The Color Purple a Smash at SpeakEasy

A Riveting Poignant Musical of Hope and Deserved Joy

By: - Jan 12, 2014

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The Color Purple
By Marsha Norman
Based upon the novel written by Alice Walker and the Warner Bros./Amblin Entertainment Motion Picture
Directed by Paul Daigneault
Music and Lyrics by Brenda Russell, Allee Willis, and Stephen Bray
Production Staff: CHRISTIAN BUFFORD (Choreographer), NICHOLAS JAMES CONNELL (Musical Director), ERIK FOX (Co-Lighting Designer), MEGAN F. KINNEEN (Props Supervisor), JENNA McFARLAND LORD (Scenic Designer), KAREN PERLOW (Lighting Design), ELISABETTA POLITO (Costume Designer) and DAVID REIFFEL (Sound Designer)

Cast: JYE'L ANCRUM (Young Harpo/Young Adam/Ensemble), KYMYRA J. ANDERSON-WOLF (Young Celie/Young Olivia/Chief's Daughter). KIRA COWAN (Older Olivia/Ensemble), MATTHEWS D. (Young Harpo/Young Adam/Ensemble), ANICH D'JAE (Squeak/Darlene), JARED DIXON (Harpo), AKIAH DOYLE (Young Celie/Young Olivia/Chief's Daughter) XIKIYAH FIRMIN (Young Nettie/Mister's Daughter/Chief's Daughter), TERRELL FOSTER-JAMES (Young Man/Ensemble, CRYSTIN GILMORE (Shug Avery), ALIA HODGE (Ensemble), LOVELY HOFFMAN (Celie), VALERIE HOUSTON (Sofia), DAVID JILES, JR. (Pa/Grady/Ensemble), JAIME MCLAURIN (Young Nettie/Henrietta/Mister's Daughter/Chief's Daughter), CLIFF ODLE (Ol' Mister/Preacher/Ensemble), MAURICE EMMANUEL PARENT (Mister), DEBORAH PIERRE (Ensemble/Celie Understudy), AARON MICHAEL RAY (Chief/Buster/Ensemble), CAROLYN SAXON (Doris/Church Soloist/Ensemble), KELTON WASHINGTON (Prison Guard/Older Adam/Ensemble), TAYLOR WASHINGTON (Jarene/Daisy/Ensemble) and AUBIN WISE (Nettie)
SpeakEasy Theatre Company
Calderwood Pavilion
Boston Center for the Arts
Run time: 2 hours and 30 minutes with one 15-minute intermission.

Note: The Color Purple contains adult themes and brief nudity.
January 10 through  February 8, 2014

Based on the novel by Alice Walker and the Warner Brothers/Amblin film, The Color Purple at The SpeakEasy Stage Company is a smash hit. With no weak performances and wonderful orchestration, it is musical theatre at its very best. 

Eloquently adapted by Marsha Norman, this production was brilliantly directed by Paul Daigneault. The wonderful music and lyrics by Brenda Russell, Allee Willis, and Stephen Bray are equal parts gospel, jazz, African tribal chants and juke joint rhythm and blues. The music becomes the atmosphere.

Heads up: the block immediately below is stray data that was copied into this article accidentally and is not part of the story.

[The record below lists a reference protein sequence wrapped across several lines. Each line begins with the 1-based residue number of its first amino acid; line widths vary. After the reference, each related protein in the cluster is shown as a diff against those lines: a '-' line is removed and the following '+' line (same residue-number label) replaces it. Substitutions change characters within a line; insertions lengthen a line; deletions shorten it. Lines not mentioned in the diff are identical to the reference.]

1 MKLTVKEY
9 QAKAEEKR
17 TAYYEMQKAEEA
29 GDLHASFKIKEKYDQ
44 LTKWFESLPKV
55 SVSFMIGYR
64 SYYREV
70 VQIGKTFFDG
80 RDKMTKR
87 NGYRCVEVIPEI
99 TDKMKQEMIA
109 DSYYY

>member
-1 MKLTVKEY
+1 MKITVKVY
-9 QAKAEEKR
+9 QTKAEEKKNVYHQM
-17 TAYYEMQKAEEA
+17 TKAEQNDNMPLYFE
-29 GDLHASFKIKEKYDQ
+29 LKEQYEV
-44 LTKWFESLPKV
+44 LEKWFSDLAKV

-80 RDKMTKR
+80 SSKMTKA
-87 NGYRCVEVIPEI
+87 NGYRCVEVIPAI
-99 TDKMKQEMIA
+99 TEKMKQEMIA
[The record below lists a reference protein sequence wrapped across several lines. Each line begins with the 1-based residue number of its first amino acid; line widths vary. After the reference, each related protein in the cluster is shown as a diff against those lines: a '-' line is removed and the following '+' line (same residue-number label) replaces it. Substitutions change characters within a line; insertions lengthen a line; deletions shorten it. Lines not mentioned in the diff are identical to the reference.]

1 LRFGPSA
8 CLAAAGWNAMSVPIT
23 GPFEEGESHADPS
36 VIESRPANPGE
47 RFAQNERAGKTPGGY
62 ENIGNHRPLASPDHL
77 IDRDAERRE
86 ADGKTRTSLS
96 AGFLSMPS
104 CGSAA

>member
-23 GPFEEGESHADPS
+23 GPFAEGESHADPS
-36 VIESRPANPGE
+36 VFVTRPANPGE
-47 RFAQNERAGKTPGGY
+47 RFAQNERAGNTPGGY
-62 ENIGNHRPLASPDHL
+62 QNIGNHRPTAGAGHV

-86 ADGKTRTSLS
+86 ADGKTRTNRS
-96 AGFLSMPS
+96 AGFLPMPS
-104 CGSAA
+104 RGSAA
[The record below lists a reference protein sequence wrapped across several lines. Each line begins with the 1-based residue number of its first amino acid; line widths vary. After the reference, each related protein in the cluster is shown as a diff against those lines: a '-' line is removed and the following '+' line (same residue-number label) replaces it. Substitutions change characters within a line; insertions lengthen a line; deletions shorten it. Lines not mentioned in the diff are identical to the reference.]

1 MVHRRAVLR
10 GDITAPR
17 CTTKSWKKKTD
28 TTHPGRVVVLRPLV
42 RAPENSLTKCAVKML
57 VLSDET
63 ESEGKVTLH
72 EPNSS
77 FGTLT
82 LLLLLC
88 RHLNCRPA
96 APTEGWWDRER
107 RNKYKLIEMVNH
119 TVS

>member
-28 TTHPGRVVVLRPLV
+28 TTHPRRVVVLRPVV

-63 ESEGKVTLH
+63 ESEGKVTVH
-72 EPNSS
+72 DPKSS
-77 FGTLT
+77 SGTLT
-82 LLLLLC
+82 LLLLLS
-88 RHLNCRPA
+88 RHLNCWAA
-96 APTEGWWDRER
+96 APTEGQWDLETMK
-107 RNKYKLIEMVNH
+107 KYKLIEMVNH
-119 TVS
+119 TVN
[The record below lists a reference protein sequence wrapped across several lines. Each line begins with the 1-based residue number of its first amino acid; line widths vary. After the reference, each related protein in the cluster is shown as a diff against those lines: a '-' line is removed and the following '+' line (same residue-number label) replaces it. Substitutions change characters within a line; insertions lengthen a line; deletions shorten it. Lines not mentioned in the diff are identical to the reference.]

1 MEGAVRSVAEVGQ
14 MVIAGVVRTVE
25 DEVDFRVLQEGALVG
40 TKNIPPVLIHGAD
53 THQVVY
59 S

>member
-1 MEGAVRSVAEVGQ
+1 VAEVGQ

The story begins with two little girls playing a Miss Mac-Mac handclapping game on the branch of a giant oak tree. Is this the Tree of Life? They are two joyful sisters named Celie and Nettie who are also best friends. Accompanied by gospel singers, the next scene is in a church with Celie heavily pregnant. She goes into labor during the service.

Her newborn daughter is taken away by her "Pa," another child was taken earlier and she is sold to a stern widower, Mister, when she is 14 to serve his domestic needs. Nettie is sent away by Mister when she thwarts his advances. Celie is left totally alone to deal with the continuous abuse of Mister.

Eventually, Shug Avery , a bawdy jazz singer and sexy lady of questionable reputation comes to visit Mister. She befriends Celie and gives her the strength to eventually standup to Mister. Along the way, Mister's son Harpo grows up and marries the strong willed Sofia when she becomes pregnant with his child.

To make an independent living, Harpo opens a juke joint. Shug's performances give the joint crowd appeal. Through various problems and turmoil, the narrative develops subplots and various other characters move in and out of the story. Each is superb.

Eventually, Celie finds contentment as well as family and personal success. Her character is brilliantly song and acted by Lovely Hoffman. She makes us literally feel for her troubles and triumphs.

Other standouts in a totally wonderful cast are Aubin Wise as a beautiful and kind Nettie, Crystin Gilmore as the sexy and entertaining yet heart of gold Shug Avery, Valerie Houston as a powerful untamable presence Sofia, Maurice Emmanuel Parent as  hardass Mister and Jared Dixon as a very human and humane Harpo.

The total ensemble sings, dances and acts creating a true theatrical event of charm and quality. With bursting energy and talent, the performers are a celebration of music and story.

Stagecraft is a major part of the brilliance of the show. The set works extremely well. It is spare yet imaginatively flexible. Set Designer Jenna McFarland Lord has created a spatial environment that allows the story to seamlessly flow. It is enhanced by Karen Perlow's sensitive lighting design.

Music and sound design are operatically combined by Music Director Nicholas James Connell and Sound Designer David Reiffel. Here the whole is greater than the sum of its parts.

This is a very human story of degradation, personal suffering and eventual triumphant joy. The Color Purple is a brilliant entertainment. It is musical theatre at its best.